A Pakistani woman was doused with petrol while watching television in a dispute with her husband's family, police said.
Mother-of-one Sobia Bibi, 25, died after she was attacked while watching television in the house she shared with her in-laws, investigating officer Sub-Inspector Muhammad Hussain said Wednesday April 11.
Hussain said the attack took place on March 27 in a village in Narowal district, north-east of the eastern city of Lahore, Hussain added a case had now been registered against four people.
One of the suspects is Bibi's 90-years-old mother-in-law, he added.
Local media said police documents showed the victim's uncle Muahmmad Afzal said Bibi was often abused by her in-laws for not bearing a son. He reportedly said she was burnt alive as a 'punishment'.
Afzal said when he and some relatives went to the house where Bibi lived and saw her burnt body still on the sofa.
He added the in-laws denied responsibility for the attack, saying she had been electrocuted because of short circuiting.
The Tribune Express said investigator Hussain has revealed Zahida Bibi, the victim's sister-in-law had confessed to the crime. She reportedly said she failed a first attempt to set Bibi alight after the victim escaped to another room but succeeded after a second attempt.
Bibi's death came less than a month after Pakistani acid attack victim Fakhra Younus committed suicide in Italy.
Younus, 33, jumped from the sixth floor of a building in Rome.
She claimed her estranged husband tracked her down to her mother's house after they separated and in 2000 and poured acid over her face while she slept.
She suffered severe burns to her face and body and underwent more than three dozen surgical operations over a decade.
Her husband, who says he is innocent, was never convicted.
Domestic violence remains persistent in Pakistan. In a report published in May 2011, Amnesty International said: "gender-based violence, including rape, forced marriages, "honour killings", acid attacks and other forms of domestic violence, was committed with impunity as police were reluctant to register and investigate complaints."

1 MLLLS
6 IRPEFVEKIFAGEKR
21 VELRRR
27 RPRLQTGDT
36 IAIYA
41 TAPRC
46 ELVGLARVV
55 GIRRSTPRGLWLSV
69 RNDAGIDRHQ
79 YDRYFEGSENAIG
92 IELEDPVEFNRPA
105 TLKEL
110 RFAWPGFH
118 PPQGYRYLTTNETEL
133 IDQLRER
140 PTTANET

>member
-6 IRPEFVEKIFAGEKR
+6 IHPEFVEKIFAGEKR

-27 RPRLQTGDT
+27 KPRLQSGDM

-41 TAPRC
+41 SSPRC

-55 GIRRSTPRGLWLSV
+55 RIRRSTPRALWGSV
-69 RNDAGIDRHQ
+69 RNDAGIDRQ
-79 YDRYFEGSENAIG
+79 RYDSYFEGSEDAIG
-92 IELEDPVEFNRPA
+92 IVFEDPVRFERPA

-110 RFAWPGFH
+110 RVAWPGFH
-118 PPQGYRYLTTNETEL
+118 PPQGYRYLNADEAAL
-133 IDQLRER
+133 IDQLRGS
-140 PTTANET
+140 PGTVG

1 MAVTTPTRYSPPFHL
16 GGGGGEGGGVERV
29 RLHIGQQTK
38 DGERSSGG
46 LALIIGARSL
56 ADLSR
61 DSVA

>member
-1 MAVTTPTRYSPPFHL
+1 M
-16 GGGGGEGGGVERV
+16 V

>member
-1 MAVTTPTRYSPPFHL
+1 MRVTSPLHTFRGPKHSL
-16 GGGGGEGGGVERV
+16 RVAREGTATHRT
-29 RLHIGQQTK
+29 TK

"According to the women's helpline Madadgaar, 1,195 women had been murdered as of late November. Of these, 98 had been raped before they were killed. Madadgaar figures showed a total of 321 women raped, and 194 gang-raped," the report added.
This week attempts to have the Domestic Violence (Prevention and Protection) Bill tabled to parliament stalled because of strong opposition from some of the country's political parties.
According to the law, those found guilty of beating women or children will face a minimum six months behind bars and a fine of at least 100,000 rupees ($1,100).
The political factions remained divided over the bill, with the JUI-F, a religious conservative political party, even vowing to organise demonstrations against the law.
"We will not let these senseless women, who depend on American dollars, to work against the Constitution and Islamic Shariah," a statement issued by JUI-F Islamabad media coordinator Jamshid Abbasi said. "Minting dollars in the name of women rights, representatives (women) of these NGOs are earning bad name for Islam."
JUI-F, the only religious political party protesting against the bill, claims that several clauses included in the bill "promote Western culture in the Islamic state".